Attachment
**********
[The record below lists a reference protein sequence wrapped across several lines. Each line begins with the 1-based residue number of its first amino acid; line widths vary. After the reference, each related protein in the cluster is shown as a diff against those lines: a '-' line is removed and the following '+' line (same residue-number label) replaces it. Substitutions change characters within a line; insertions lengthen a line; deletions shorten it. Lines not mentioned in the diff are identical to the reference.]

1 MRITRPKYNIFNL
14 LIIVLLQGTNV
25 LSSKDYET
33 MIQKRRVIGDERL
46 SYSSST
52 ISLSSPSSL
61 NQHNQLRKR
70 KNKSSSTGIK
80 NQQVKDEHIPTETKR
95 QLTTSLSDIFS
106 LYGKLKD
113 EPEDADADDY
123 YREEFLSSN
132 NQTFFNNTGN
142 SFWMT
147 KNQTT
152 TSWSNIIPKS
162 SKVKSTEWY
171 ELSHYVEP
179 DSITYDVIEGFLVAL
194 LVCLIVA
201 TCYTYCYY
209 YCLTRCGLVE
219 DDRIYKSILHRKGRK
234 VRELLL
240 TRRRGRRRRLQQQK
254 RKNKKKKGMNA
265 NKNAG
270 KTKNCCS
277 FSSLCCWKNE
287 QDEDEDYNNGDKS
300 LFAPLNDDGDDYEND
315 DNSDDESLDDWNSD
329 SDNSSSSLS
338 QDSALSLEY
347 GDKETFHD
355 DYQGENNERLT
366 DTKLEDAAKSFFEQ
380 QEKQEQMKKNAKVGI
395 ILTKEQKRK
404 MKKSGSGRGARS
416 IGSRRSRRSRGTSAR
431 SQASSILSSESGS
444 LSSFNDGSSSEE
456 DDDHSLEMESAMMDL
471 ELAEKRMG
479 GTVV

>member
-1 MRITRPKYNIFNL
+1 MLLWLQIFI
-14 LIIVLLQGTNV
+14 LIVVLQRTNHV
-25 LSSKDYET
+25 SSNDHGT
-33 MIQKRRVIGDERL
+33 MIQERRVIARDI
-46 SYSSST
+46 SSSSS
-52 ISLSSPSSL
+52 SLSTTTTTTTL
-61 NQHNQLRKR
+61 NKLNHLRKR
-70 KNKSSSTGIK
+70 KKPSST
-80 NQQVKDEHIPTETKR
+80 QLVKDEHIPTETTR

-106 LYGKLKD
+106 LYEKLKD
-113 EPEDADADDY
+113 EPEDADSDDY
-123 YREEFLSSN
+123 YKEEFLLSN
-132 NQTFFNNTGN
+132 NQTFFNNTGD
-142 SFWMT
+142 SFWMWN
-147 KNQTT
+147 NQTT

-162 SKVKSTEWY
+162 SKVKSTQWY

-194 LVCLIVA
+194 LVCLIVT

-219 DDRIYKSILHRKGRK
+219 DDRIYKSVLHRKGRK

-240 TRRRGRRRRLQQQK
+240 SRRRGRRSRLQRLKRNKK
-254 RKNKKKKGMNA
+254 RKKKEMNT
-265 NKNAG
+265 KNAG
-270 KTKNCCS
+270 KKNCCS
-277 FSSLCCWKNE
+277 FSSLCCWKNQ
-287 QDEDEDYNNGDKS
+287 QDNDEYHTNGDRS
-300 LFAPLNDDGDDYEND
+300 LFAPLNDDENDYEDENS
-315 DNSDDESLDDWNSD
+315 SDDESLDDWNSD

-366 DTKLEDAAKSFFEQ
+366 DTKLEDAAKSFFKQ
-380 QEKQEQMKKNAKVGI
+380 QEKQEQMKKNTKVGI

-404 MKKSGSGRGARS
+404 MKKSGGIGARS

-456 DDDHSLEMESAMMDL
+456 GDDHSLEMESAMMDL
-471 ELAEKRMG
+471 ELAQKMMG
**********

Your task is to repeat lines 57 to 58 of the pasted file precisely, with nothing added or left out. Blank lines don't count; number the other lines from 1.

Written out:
+33 MIQERRVIARDI
-46 SYSSST